Listen: there is a classic bit of business in Pac-Man that occurs whenever you go through the wraparound tunnel that takes you from one side of the screen to the other. What you get is a pause. Pac-Man takes a little longer to go through the tunnel than you expect him to, so you can't help but imagine that there's a bit of the tunnel that you can't actually see. (The novel Lucky Wander Boy, by D. B. Weiss, riffs brilliantly on this point.) Video games don't make enough of this kind of thing, but Burnout did. Burnout, from Burnout 3 onwards, knew just what to do with a pause.
The thing with feathers.
There's a wonderful dungeon in Twilight Princess which is nothing like a dungeon really. It's like staying at someone's house - an old and very comfortable house, up high in the mountains, nestled in the snow. My memory of this place is quite vague by this point. I think it might have been where I picked up the ball and chain, and I don't recall it being unnaturally devious or punishing as Zelda dungeons go. What I really remember, though, is that there were friendly, people-ish things bustling about as I explored, and there was soup on the boil.
The crucial difference between Rolando, which has just been re-released on the App Store, and LocoRoco, a game that Rolando is frequently confused with, is one of texture. LocoRoco is about squishy things. The Rolandos, meanwhile, are rigid. I imagine them as little balls of tough rubber, rolling around the game's jaunty marble mazes with a bit of weight to them as well as a bit of bounce.
The world is under threat in plenty of video games. In Hob, the world is broken, a vast mechanism that has been gummed up and misaligned. Your job is to save it by fixing it, wielding a sword that looks like a key and tinkering with locks and escapements and cogs and gears, realigning, repositioning, sliding crucial pieces back into place.
The thing I like the most about Toca Boca video games, I think, is that they are so confident in what they're doing. This shows itself in the way they present their objectives. There is something obvious and appealing to do, but no punishment for doing it wrong, and no clear point at which the thing you're doing is completed so the whole thing has to end.
Dangerous Driving is Burnout, but what kind of Burnout is it? This question shouldn't be easy to answer because, like Tetris, Burnout is one of those games that was always, secretly, reworking itself. Burnout 3 introduced takedowns, for example, the ability to strike a rival once you had crashed, steering your own wreckage through the thick, sparking air for fun and profit. Burnout 4 took that idea and turned it into traffic-checking, which meant that any cars you hit that were travelling the same way as you would suddenly begin to bounce down the road, taking out anything and everything in their path. And then Paradise took the whole thing open-world.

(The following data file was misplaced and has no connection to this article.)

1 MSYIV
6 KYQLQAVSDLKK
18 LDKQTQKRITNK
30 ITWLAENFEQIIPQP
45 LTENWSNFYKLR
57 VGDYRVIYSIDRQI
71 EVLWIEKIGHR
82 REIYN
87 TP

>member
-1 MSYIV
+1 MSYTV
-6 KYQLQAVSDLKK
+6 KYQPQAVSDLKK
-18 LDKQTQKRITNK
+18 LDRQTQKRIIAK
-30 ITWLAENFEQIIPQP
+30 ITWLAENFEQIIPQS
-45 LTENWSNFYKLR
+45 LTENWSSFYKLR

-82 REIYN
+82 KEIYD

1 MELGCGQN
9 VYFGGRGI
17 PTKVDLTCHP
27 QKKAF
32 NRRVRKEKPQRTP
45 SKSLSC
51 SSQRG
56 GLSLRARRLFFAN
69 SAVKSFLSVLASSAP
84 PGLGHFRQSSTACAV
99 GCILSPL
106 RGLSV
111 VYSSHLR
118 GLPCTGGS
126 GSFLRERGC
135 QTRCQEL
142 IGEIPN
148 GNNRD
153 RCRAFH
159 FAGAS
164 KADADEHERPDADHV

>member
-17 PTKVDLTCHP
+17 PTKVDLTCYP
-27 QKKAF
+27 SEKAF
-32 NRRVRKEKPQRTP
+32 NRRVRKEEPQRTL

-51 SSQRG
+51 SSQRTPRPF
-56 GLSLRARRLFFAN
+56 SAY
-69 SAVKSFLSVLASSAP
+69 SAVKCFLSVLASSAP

There's a moment in an oldish film - I think it's Mad Dog and Glory but I wouldn't bet on it - where a guy is taking a photo of a New York street in the dead of night and a deer turns up. I can't remember the guy's reaction - I think it's De Niro but I wouldn't bet on it - and I can't remember how it fits into the plot. Yet I remember, even as it happened, realising that it was too much, too good, too brilliant and clear and luxurious a moment for the rest of the film to ever recover from. It was a birthday cake dropped in the footwell of a car. A city street at night and here's this deer, this ghost of the wild. There's an unforced surrealism to it, the same surrealism I felt a few years back bussing through Hove at midday on a Sunday - it is always Sunday in Hove - when I spotted a fox standing insouciantly outside a mobile phone shop as if pondering a trip to Nero's.
I've misplaced my DVD of Dark City, so I can't get the wording right for this, but I don't think the wording is that important anyway. The important thing is that on the DVD there's a commentary - remember those? - not with the director Alex Proyas, but with the critic and writer Roger Ebert, who loves the movie and has an awful lot of natty things to say about it.
Hello! Sekiro: Shadow Dies Twice is here, and it turns out it's a classic. So with Matt Reynolds away, I've gathered some friends to pick through From Software's latest masterpiece.
In games, as in the fridge, there is cheese and there is cheese. I had a chance to reflect on this over the last few days. Partly because my daughter has finally found a video game she really loves, and partly because I have been struggling to make progress in Sekiro: Shadows Die Twice.
This piece contains spoilers for Sea of Thieves.
If this is mud that's falling from the cavern above, having pooled in divots and then lapped and slopped over the edges, then why does it settle on top of the water in this beautiful subterranean lake? And why is that guy with flames for hands and feet and flames for a head walking towards me?
I guess that, underneath it all, Baba is You is a Sokoban game, one of those precise spatial challengers which are all about pushing blocks around and trying to get them into the right places. Corners and the edges of a room are the great enemies in Sokoban games, because you can only push the pieces at your disposal - cover up all the useful pushing sides and you're toast.